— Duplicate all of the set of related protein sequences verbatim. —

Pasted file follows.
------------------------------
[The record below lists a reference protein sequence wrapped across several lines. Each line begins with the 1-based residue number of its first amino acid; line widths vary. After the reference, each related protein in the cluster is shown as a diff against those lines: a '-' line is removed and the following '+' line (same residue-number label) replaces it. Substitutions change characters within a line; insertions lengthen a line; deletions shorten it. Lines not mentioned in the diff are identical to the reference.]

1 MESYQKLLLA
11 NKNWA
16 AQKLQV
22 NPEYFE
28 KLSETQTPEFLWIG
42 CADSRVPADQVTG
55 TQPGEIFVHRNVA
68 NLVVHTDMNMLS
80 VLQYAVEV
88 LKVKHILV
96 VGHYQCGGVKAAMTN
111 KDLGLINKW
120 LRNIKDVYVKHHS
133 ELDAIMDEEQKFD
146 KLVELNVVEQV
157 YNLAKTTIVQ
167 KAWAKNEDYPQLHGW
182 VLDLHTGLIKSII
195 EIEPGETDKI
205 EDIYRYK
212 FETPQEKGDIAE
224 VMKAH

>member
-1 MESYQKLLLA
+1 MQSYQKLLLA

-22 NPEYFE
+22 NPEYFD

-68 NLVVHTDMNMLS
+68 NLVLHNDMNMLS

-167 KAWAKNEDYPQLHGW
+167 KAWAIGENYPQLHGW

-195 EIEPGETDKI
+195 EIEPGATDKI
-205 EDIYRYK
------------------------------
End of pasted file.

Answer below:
[The record below lists a reference protein sequence wrapped across several lines. Each line begins with the 1-based residue number of its first amino acid; line widths vary. After the reference, each related protein in the cluster is shown as a diff against those lines: a '-' line is removed and the following '+' line (same residue-number label) replaces it. Substitutions change characters within a line; insertions lengthen a line; deletions shorten it. Lines not mentioned in the diff are identical to the reference.]

1 MESYQKLLLA
11 NKNWA
16 AQKLQV
22 NPEYFE
28 KLSETQTPEFLWIG
42 CADSRVPADQVTG
55 TQPGEIFVHRNVA
68 NLVVHTDMNMLS
80 VLQYAVEV
88 LKVKHILV
96 VGHYQCGGVKAAMTN
111 KDLGLINKW
120 LRNIKDVYVKHHS
133 ELDAIMDEEQKFD
146 KLVELNVVEQV
157 YNLAKTTIVQ
167 KAWAKNEDYPQLHGW
182 VLDLHTGLIKSII
195 EIEPGETDKI
205 EDIYRYK
212 FETPQEKGDIAE
224 VMKAH

>member
-1 MESYQKLLLA
+1 MQSYQKLLLA

-22 NPEYFE
+22 NPEYFD

-68 NLVVHTDMNMLS
+68 NLVLHNDMNMLS

-167 KAWAKNEDYPQLHGW
+167 KAWAIGENYPQLHGW

-195 EIEPGETDKI
+195 EIEPGATDKI
-205 EDIYRYK